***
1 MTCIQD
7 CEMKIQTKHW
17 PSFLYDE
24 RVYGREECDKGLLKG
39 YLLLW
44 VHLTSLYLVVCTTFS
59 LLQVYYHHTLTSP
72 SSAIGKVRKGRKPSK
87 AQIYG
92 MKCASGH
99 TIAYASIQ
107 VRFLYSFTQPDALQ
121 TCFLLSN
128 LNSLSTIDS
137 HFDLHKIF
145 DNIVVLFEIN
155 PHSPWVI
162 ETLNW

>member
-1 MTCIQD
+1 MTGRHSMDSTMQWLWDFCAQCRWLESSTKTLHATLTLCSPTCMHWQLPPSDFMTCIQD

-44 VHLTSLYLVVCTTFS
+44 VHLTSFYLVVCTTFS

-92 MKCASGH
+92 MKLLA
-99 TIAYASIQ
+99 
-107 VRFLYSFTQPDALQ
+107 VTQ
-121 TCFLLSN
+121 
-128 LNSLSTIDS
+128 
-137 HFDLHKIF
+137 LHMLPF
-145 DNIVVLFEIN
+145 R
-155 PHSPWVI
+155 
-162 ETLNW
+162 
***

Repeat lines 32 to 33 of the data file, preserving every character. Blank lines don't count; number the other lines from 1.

-128 LNSLSTIDS
+128 